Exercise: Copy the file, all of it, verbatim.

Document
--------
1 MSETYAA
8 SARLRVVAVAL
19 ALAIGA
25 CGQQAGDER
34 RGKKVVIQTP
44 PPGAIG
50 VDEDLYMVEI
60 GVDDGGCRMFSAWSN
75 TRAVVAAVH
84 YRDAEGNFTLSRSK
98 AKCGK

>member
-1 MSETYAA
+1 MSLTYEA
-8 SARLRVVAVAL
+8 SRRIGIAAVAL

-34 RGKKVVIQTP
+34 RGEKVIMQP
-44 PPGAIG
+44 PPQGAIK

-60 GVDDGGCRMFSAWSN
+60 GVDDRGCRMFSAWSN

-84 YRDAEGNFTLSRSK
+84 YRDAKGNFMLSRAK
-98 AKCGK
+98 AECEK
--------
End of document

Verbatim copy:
1 MSETYAA
8 SARLRVVAVAL
19 ALAIGA
25 CGQQAGDER
34 RGKKVVIQTP
44 PPGAIG
50 VDEDLYMVEI
60 GVDDGGCRMFSAWSN
75 TRAVVAAVH
84 YRDAEGNFTLSRSK
98 AKCGK

>member
-1 MSETYAA
+1 MSLTYEA
-8 SARLRVVAVAL
+8 SRRIGIAAVAL

-34 RGKKVVIQTP
+34 RGEKVIMQP
-44 PPGAIG
+44 PPQGAIK

-60 GVDDGGCRMFSAWSN
+60 GVDDRGCRMFSAWSN

-84 YRDAEGNFTLSRSK
+84 YRDAKGNFMLSRAK
-98 AKCGK
+98 AECEK